Exhibitors bullish on big stars to revive theatres3 min read . Updated: 22 Jul 2021, 01:20 PM IST
- Film trade experts and theatre owners believe that the top stars of the country should do more films post covid to draw audiences back to theatres
NEW DELHI: Big film stars in both Hindi and southern language cinema are announcing multiple projects with an eye on bringing business back to theatres.
While Rajinikanth’s next Annaatthe is slated for Diwali in November, rival Kamal Haasan has just started shooting for a film titled Vikram that will feature Vijay Sethupathi and Fahadh Faasil along with him, even as he is reported to begin a sequel to his popular 1990s hit Indian.
Hrithik Roshan has announced some big projects recently such as Fighter along with Deepika Padukone and a remake of Tamil hit Vikram Vedha besides Krrish 4.
Padukone herself will be seen in a multilingual film with Baahubali star Prabhas, a remake of Hollywood film The Intern and a retelling of the Mahabharat from Draupadi’s perspective. Ajay Devgn who may have had to release his latest Bhuj-The Pride of India on Disney+ Hotstar has announced more than five projects, including one that he will direct himself.
Film trade experts and theatre owners believe that the top stars of the country should do more films post covid to draw audiences back to theatres. Several stars had cut back on their work – with some doing barely one film a year. Faced with the challenge of remaining relevant in a post-covid world, many are fast building buzz around big projects.
“The presence of big stars (in a film) definitely adds great draw to it and speeds up the process of recovery," film producer, trade and exhibition expert Girish Johar agreed. “After remaining out of action for nearly two years, the stars also realise it’s important to be seen and are on the lookout for something that may be up their sleeve," Johar added.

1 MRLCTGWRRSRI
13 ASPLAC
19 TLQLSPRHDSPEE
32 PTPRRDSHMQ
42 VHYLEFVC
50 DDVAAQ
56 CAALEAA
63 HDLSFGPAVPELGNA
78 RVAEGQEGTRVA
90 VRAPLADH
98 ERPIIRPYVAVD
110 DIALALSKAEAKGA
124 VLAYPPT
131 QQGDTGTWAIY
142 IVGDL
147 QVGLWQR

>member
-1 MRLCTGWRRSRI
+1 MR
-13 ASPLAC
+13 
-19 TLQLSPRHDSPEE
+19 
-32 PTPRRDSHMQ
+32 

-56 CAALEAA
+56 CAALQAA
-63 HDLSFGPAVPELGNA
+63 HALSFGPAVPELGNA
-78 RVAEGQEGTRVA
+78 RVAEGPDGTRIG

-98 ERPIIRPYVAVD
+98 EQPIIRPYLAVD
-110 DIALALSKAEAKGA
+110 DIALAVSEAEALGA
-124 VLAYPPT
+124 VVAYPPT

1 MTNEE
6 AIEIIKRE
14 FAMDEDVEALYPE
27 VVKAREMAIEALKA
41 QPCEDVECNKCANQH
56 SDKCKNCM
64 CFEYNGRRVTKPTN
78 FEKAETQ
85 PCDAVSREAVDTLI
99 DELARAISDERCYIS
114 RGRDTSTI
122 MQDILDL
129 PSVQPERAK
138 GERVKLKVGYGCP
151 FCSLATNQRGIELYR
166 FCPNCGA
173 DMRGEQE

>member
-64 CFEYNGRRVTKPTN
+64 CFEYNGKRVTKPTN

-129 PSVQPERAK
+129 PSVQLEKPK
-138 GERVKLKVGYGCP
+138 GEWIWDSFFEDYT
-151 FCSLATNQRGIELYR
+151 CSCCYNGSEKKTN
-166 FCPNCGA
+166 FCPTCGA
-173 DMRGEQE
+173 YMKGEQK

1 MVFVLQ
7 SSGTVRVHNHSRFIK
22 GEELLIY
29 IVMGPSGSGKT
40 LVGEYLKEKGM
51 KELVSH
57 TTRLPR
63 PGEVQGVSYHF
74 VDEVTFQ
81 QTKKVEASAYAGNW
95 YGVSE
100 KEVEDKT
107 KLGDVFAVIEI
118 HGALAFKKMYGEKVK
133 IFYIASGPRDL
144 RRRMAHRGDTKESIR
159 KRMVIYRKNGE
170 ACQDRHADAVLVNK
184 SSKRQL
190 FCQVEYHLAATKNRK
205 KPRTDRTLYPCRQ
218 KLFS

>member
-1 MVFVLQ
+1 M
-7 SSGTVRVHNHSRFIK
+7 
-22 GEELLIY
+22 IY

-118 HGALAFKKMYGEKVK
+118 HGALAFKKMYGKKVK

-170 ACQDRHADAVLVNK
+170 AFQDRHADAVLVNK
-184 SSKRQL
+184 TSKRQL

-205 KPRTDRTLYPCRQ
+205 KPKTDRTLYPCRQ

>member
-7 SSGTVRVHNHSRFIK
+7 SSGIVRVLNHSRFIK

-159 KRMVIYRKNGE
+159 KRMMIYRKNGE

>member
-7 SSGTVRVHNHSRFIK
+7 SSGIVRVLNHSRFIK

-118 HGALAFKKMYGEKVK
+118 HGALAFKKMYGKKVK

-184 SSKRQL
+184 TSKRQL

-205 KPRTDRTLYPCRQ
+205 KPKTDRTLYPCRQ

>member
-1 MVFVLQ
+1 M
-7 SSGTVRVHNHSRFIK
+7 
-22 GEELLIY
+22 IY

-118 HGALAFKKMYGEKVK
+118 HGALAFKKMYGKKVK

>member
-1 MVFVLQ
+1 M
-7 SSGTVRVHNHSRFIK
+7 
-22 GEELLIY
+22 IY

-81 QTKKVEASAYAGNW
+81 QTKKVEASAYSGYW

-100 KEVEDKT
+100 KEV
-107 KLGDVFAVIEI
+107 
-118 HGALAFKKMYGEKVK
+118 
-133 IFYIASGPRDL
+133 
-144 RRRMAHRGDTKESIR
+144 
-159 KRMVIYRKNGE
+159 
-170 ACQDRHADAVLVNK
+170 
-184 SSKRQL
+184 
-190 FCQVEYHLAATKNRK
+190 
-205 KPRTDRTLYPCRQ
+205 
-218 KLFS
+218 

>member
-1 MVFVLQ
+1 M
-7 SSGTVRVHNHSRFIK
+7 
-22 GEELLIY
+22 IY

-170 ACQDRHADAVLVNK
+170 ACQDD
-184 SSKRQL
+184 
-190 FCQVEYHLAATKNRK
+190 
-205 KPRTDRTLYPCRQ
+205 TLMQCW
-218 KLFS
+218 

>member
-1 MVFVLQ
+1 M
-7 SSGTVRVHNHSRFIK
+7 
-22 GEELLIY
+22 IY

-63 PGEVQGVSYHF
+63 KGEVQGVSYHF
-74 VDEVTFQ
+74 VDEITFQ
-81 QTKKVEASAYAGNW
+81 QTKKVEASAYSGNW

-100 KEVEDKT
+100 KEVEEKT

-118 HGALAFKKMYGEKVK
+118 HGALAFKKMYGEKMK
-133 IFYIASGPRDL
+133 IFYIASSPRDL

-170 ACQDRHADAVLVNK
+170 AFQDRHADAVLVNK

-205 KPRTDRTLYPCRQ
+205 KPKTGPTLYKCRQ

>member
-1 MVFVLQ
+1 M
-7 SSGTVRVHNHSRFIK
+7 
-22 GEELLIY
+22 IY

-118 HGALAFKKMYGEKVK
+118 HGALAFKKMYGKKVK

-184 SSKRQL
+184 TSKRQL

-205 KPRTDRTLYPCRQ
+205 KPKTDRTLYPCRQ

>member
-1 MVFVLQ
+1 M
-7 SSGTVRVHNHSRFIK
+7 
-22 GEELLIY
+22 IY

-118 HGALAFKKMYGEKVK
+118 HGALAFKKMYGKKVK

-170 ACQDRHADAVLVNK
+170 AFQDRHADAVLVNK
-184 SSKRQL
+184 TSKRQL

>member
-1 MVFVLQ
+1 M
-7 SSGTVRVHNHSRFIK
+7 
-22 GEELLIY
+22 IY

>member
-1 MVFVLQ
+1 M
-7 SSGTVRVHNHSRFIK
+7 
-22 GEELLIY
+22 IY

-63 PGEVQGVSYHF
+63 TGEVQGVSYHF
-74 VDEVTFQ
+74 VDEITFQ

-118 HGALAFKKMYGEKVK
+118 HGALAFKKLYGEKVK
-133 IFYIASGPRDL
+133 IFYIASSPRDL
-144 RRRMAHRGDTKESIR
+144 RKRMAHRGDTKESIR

One of the things people have missed about the cinemas is the spectacle it brings and the experience of watching a largescale film on the big screen, said Rahul Puri, managing director, Mukta Arts and Mukta A2 Cinemas. “We all know that big films in India usually have the big stars," Puri pointed out.
Abhimanyu Singh, CEO, Contiloe Pictures said it is going to be content where you need a collective experience that will bring audiences back into theatres. “One draw in Bollywood definitely is the stars, so as long as you have a good script and a big star - that is a combination that will work well. Otherwise, good scripts by themselves are now going to become the order of the day for a lot of content that the audience are viewing on digital platforms, which is of variety and quality, so they’ll get used to a certain standard until the theatres open up," Singh added.
To be sure, the covid-19 pandemic has dealt a definite blow to the star system with several films compelled to skip release in theatres and then barely managing any draw on OTT services. Independent trade analyst Sreedhar Pillai said any star worth his salt in the southern movie industry would want his upcoming film to hit the big screen first, given how they see the system slowly crumbling. “Plus, they know things will not normalize as quickly post the second wave. The economy is in shambles and the common man has no money," Pillai said.
Industry experts like Mukta Arts' Puri said that making such big films is challenging referring to the fewer number of big star vehicles being released each year.
As films become more complex and the advent of technology brings more imaginative experiences to screen, a larger investment from the main actors may be required.
“Big stars are big because they have a huge fan base and you are willing to spend money to buy their tickets for a movie but that alone will not be good enough. We have to make content that demands from the audience to come and have a wholesome experience on a big screen with explosive sound, so even movies with stars should be the perfect combination," film and web content producer Goldie Behl said.
In these times of excessive content, the aim should be for the audiences to want to watch their favourite stars' movies and they should have no choice, but the big screen, he added.
It is more likely that content that is designed for big-screen experience without a big star might still work compared to content featuring a big star that is not backed by a big-screen spectacle as people may want to watch the film at home, Behl explained, indicating that presence of a star and scale are equally important.
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